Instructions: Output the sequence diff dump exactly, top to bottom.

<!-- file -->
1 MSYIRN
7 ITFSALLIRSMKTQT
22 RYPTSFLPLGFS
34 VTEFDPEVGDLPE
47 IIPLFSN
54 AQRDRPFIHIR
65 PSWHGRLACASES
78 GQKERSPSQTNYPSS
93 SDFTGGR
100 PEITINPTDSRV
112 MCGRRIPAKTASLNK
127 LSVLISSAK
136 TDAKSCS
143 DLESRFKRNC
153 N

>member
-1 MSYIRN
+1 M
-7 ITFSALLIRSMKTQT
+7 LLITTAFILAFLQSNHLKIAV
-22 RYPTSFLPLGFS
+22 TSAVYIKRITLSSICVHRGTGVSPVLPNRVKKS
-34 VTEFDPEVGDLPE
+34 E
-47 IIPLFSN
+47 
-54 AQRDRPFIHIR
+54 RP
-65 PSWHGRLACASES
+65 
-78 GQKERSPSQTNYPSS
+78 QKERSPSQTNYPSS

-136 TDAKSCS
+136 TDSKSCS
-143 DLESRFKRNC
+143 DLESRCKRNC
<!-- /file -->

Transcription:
1 MSYIRN
7 ITFSALLIRSMKTQT
22 RYPTSFLPLGFS
34 VTEFDPEVGDLPE
47 IIPLFSN
54 AQRDRPFIHIR
65 PSWHGRLACASES
78 GQKERSPSQTNYPSS
93 SDFTGGR
100 PEITINPTDSRV
112 MCGRRIPAKTASLNK
127 LSVLISSAK
136 TDAKSCS
143 DLESRFKRNC
153 N

>member
-1 MSYIRN
+1 M
-7 ITFSALLIRSMKTQT
+7 LLITTAFILAFLQSNHLKIAV
-22 RYPTSFLPLGFS
+22 TSAVYIKRITLSSICVHRGTGVSPVLPNRVKKS
-34 VTEFDPEVGDLPE
+34 E
-47 IIPLFSN
+47 
-54 AQRDRPFIHIR
+54 RP
-65 PSWHGRLACASES
+65 
-78 GQKERSPSQTNYPSS
+78 QKERSPSQTNYPSS

-136 TDAKSCS
+136 TDSKSCS
-143 DLESRFKRNC
+143 DLESRCKRNC